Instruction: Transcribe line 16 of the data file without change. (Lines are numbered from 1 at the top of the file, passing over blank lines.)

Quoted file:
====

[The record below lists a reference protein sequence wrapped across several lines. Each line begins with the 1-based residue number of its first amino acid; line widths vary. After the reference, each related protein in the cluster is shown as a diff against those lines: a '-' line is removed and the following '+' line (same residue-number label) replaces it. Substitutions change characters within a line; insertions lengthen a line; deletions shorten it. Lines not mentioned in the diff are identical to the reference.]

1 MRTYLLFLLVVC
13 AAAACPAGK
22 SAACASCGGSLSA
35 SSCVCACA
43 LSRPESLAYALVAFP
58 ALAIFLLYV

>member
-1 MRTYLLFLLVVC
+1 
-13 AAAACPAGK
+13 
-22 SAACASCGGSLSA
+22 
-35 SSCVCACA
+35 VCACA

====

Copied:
+35 VCACA